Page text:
As one of an estimated 35,000 women working as brothel slaves in Thailand--a country where 500,000 to one million prostituted women and girls work in conditions of degradation and exploitation short of brothel slavery--Siri faces at least a 40 percent chance of contracting the HIV virus. If she is lucky, she can look forward to five more years before she becomes too ill to work and is pushed out into the street.


Thailand's Sex Tourism


Though the Thai government denies it, the Health Organization finds that HIV is epidemic in Thailand, with the largest segment of new cases among wives and girlfriends of men who buy prostitute sex. Viewing its women as a cash crop to be exploited, and depending on sex tourism for foreign exchange dollars to help pay interest on the foreign debt, the Thai government can't acknowledge the epidemic without contradicting the continued promotion of sex tourism and prostitution.


By encouraging investment in the sex industry, sex tourism creates a business climate conducive to the trafficking and enslavement of vulnerable girls such as Siri. In 1996 nearly five million sex tourists from the United States, Western Europe, Australia, and Japan visited Thailand. These transactions brought in about $26.2 billion--thirteen times more than Thailand earned by building and exporting computers.


In her 1999 report Pimps and Predators on the Internet: Globalizing the Sexual Exploitation of Women and Children, published by the Coalition Against Trafficking in Women (CATW), Donna Hughes quotes from postings on an Internet site where sex tourists share experiences and advise one another. The following is one man's description of having sex with a fourteen-year-old prostituted girl in Bangkok:


    “Even though I've had a lot of better massages ... after fifteen minutes, I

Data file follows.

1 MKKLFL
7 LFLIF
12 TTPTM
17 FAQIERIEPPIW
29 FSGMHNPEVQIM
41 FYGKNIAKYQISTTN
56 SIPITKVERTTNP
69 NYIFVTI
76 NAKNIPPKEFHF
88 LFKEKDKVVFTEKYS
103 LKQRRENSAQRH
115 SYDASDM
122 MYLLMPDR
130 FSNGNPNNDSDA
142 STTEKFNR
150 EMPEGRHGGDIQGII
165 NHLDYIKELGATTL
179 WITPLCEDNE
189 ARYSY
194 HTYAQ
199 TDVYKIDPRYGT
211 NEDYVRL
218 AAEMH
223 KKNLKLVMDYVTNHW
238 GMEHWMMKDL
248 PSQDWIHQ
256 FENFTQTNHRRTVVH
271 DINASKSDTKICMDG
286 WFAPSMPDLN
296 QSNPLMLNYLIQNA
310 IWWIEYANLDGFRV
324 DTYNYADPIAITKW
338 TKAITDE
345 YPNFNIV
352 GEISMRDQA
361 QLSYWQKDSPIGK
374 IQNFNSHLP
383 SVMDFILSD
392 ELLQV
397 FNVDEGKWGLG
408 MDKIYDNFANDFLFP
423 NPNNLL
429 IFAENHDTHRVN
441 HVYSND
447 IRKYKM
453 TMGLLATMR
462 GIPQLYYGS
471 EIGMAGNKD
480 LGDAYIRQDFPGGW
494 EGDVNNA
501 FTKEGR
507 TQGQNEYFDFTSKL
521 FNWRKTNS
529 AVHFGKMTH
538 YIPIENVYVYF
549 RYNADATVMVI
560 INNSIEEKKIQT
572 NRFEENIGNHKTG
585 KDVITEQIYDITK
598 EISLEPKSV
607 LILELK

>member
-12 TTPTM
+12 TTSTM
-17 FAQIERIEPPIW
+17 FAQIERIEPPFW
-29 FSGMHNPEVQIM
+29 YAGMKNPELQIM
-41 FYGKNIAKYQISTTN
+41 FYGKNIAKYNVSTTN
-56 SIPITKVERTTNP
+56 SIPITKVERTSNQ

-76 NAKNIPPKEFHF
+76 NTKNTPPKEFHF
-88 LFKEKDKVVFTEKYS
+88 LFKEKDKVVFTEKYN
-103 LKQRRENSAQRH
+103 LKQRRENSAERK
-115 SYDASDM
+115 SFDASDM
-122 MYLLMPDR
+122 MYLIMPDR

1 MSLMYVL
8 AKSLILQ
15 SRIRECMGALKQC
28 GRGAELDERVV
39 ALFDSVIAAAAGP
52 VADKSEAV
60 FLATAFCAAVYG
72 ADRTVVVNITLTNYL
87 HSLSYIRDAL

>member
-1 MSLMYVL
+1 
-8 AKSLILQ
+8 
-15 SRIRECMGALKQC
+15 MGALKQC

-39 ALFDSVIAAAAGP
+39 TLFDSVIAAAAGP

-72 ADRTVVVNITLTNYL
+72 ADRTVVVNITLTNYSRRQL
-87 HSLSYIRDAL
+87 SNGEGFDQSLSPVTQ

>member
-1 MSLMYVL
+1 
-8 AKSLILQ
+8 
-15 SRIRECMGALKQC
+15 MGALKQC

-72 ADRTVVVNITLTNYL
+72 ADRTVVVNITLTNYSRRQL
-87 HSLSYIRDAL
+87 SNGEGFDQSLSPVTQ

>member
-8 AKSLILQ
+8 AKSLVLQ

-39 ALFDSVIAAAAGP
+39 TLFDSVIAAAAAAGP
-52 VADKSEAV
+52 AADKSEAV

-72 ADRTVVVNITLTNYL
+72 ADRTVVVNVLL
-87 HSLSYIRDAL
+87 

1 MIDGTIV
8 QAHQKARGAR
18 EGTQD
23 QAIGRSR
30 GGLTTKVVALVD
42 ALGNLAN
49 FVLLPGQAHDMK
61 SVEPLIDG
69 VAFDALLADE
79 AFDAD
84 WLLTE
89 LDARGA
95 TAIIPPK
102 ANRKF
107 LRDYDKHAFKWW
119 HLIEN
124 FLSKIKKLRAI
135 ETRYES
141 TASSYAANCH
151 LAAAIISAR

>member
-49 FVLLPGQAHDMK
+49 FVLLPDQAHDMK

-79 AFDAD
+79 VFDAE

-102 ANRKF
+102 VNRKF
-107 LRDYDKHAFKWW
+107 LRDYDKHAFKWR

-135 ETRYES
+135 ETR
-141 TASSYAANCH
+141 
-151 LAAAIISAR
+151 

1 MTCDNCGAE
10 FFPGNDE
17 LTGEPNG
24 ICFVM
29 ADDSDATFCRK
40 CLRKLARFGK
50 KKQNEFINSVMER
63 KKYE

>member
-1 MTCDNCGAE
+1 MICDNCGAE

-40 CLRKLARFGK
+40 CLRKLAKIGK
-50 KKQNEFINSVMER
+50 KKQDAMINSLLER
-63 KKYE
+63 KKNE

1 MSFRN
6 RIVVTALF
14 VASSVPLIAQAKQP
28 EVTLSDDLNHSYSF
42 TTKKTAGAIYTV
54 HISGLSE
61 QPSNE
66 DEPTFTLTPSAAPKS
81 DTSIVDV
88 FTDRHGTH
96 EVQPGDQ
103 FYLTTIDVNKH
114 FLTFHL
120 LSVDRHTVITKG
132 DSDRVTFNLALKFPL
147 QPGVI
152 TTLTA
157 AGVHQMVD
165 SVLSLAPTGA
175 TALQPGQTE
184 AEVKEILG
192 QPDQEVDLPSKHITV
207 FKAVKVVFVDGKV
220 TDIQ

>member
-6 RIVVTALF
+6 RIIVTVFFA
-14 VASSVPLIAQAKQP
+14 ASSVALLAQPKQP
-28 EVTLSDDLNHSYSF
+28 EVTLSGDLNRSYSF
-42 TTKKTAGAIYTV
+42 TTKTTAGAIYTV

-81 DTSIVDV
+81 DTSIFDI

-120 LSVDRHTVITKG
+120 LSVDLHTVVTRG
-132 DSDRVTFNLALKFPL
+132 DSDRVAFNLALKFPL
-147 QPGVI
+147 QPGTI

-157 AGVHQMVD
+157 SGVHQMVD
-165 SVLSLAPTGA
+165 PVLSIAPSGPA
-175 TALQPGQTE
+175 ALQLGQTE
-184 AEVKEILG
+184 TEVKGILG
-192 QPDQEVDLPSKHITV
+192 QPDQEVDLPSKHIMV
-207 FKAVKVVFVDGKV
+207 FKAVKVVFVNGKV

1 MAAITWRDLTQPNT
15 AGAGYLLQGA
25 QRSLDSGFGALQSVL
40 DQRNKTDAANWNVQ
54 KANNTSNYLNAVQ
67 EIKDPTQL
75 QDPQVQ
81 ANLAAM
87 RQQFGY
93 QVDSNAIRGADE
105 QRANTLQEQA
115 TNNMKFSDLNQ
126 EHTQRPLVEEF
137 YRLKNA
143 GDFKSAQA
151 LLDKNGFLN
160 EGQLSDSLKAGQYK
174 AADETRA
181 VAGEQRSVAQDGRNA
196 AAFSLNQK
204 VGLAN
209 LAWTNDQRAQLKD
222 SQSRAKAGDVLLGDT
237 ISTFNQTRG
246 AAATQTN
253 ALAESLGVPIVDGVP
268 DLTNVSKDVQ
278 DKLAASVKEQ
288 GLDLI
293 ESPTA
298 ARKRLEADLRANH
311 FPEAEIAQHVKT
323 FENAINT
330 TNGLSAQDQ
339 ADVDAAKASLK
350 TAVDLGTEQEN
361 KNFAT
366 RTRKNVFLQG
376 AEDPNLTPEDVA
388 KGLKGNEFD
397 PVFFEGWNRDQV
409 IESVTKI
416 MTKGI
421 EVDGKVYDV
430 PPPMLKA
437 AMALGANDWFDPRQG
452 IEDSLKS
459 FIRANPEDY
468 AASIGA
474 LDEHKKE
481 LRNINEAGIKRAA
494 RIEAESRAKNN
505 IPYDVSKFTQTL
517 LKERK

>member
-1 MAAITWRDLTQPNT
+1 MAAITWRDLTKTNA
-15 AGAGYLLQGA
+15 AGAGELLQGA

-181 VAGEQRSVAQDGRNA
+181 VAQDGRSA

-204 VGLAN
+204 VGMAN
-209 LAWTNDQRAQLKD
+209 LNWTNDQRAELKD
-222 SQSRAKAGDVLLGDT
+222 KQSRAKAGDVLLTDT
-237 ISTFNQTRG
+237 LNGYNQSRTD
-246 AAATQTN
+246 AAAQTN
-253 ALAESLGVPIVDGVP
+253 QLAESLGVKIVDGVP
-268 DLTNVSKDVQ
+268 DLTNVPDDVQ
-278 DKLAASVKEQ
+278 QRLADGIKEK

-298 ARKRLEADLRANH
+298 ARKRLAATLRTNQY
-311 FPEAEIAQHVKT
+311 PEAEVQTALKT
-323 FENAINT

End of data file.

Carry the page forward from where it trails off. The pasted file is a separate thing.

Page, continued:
was much more relaxed.... Then I asked for a condom and I fucked her for

     another thirty minutes. Her face looked like she was feeling a lot of

     pain.... She blocked my way when I wanted to leave the room and she asked

     for a tip. I gave her 600 bath. Altogether, not a good experience.”


Hughes says, "To the men who buy sex, a `bad experience' evidently means not getting their money's worth, or that the prostituted woman or girl didn't keep up the act of enjoying what she had to do ... one glimpses the humiliation and physical pain most girls and women in prostitution endure."


Nor are the men oblivious to the existence of sexual slavery. One customer states, "Girls in Bangkok virtually get sold by their families into the industry; they work against their will." His knowledge of their sexual slavery and lack of sensitivity thereof is evident in that he then names the hotels in which girls are kept and describes how much they cost!


As Hughes observes, sex tourists apparently feel they have a right to prostitute sex, perceiving prostitution only from a self-interested perspective in which they commodify and objectify women of other cultures, nationalities, and ethnic groups. Their awareness of racism, colonialism, global economic inequalities, and sexism seems limited to the way these realities benefit them as sex consumers.


Sex Traffickers Cast Their Nets


According to the Guide to the New UN Trafficking Protocol by Janice Raymond, published by the CATW in 2001, the United Nations estimates that sex trafficking in human beings is a $5 billion to $7 billion operation annually. Four million persons are moved illegally from one country to another and within countries each year, a large proportion of them women and girls being trafficked into prostitution. The United Nations International Children's Emergency Fund (UNICEF) estimates that some 30 percent of women being trafficked are minors, many under age thirteen. The International Organization on Migration estimates that some 500,000 women per year are trafficked into Western Europe from poorer regions of the world. According to Sex Trafficking of Women in the United States: International and Domestic Trends, also published by the CATW in 2001, some 50,000 women and children are trafficked into the United States each year, mainly from Asia and Latin America.